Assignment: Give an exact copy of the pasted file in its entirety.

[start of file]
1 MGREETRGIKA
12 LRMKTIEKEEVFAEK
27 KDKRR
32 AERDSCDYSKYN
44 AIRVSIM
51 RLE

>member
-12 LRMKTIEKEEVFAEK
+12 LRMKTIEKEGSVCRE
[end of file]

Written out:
1 MGREETRGIKA
12 LRMKTIEKEEVFAEK
27 KDKRR
32 AERDSCDYSKYN
44 AIRVSIM
51 RLE

>member
-12 LRMKTIEKEEVFAEK
+12 LRMKTIEKEGSVCRE